Mr. Donat was once pearling on the uninhabited isle of Haraiki. It was a day without a breath of wind, such as alternate in the archipelago with days of contumelious breezes. The divers were in the midst of the lagoon upon their employment; the cook, a boy of ten, was over his pots in the camp. Thus were all souls accounted for except a single native who accompanied Donat into the wood in quest of sea-fowls' eggs. In a moment, out of the stillness, came the sound of the fall of a great tree. Donat would have passed on to find the cause. 'No,' cried his companion, 'that was no tree. It was something NOT RIGHT. Let us go back to camp.' Next Sunday the divers were turned on, all that part of the isle was thoroughly examined, and sure enough no tree had fallen. A little later Mr. Donat saw one of his divers flee from a similar sound, in similar unaffected panic, on the same isle. But neither would explain, and it was not till afterwards, when he met with Rua, that he learned the occasion of their terrors.

But whether by day or night, the purpose of the dead in these abhorred activities is still the same. In Samoa, my informant had no idea of the food of the bush spirits; no such ambiguity would exist in the mind of a Paumotuan. In that hungry archipelago, living and dead must alike toil for nutriment; and the race having been cannibal in the past, the spirits are so still. When the living ate the dead, horrified nocturnal imagination drew the shocking inference that the dead might eat the living. Doubtless they slay men, doubtless even mutilate them, in mere malice. Marquesan spirits sometimes tear out the eyes of travellers; but even that may be more practical than appears, for the eye is a cannibal dainty. And certainly the root-idea of the dead, at least in the far eastern islands, is to prowl for food. It was as a dainty morsel for a meal that the woman denounced Donat at the funeral. There are spirits besides who prey in particular not on the bodies but on the souls of the dead. The point is clearly made in a Tahitian story. A child fell sick, grew swiftly worse, and at last showed signs of death. The mother hastened to the house of a sorcerer, who lived hard by. 'You are yet in time,' said he; 'a spirit has just run past my door carrying the soul of your child wrapped in the leaf of a purao; but I have a spirit stronger and swifter who will run him down ere he has time to eat it.' Wrapped in a leaf: like other things edible and corruptible.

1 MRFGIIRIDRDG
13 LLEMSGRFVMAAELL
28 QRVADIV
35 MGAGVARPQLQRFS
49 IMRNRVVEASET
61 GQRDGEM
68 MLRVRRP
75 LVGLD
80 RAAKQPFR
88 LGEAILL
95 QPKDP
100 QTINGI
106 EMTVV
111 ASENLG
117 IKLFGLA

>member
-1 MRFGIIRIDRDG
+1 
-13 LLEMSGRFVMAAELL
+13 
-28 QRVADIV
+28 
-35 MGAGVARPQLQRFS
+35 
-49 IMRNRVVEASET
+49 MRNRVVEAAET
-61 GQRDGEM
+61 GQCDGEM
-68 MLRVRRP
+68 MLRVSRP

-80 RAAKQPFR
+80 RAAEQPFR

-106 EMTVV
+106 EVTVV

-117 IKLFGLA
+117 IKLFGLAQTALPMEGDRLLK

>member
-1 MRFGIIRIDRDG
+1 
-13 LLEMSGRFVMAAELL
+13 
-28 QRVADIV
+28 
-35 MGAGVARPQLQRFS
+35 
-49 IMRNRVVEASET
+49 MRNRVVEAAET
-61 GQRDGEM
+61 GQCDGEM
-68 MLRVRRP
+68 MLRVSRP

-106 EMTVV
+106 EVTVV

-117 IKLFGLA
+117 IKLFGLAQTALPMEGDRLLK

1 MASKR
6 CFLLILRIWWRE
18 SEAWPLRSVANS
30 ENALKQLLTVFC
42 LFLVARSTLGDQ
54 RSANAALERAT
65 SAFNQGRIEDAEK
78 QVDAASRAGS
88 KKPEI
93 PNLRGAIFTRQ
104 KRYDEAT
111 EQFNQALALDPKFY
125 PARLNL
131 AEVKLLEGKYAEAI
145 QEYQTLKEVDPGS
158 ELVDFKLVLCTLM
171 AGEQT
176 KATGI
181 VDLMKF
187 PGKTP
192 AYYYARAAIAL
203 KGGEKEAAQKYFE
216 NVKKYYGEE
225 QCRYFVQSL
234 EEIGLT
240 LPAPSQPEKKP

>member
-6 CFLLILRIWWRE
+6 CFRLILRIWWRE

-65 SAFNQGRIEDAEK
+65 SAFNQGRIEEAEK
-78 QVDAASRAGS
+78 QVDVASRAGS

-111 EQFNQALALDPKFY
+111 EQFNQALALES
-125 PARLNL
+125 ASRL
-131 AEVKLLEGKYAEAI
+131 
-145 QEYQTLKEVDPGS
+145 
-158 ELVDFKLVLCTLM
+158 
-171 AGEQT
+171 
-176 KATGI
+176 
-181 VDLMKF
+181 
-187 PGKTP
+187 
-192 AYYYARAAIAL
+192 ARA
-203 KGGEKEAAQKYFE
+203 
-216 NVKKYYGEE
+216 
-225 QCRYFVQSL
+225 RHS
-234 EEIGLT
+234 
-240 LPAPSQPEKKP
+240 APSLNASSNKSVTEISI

Or take an experience of Mr. Donat's on the island of Anaa. It was a night of a high wind, with violent squalls; his child was very sick, and the father, though he had gone to bed, lay wakeful, hearkening to the gale. All at once a fowl was violently dashed on the house wall. Supposing he had forgot to put it in shelter with the rest, Donat arose, found the bird (a cock) lying on the verandah, and put it in the hen-house, the door of which he securely fastened. Fifteen minutes later the business was repeated, only this time, as it was being dashed against the wall, the bird crew. Again Donat replaced it, examining the hen-house thoroughly and finding it quite perfect; as he was so engaged the wind puffed out his light, and he must grope back to the door a good deal shaken. Yet a third time the bird was dashed upon the wall; a third time Donat set it, now near dead, beside its mates; and he was scarce returned before there came a rush, like that of a furious strong man, against the door, and a whistle as loud as that of a railway engine rang about the house. The sceptical reader may here detect the finger of the tempest; but the women gave up all for lost and clustered on the beds lamenting. Nothing followed, and I must suppose the gale somewhat abated, for presently after a chief came visiting. He was a bold man to be abroad so late, but doubtless carried a bright lantern. And he was certainly a man of counsel, for as soon as he heard the details of these disturbances he was in a position to explain their nature.

Robert Louis Stevenson
Classic Literature Library

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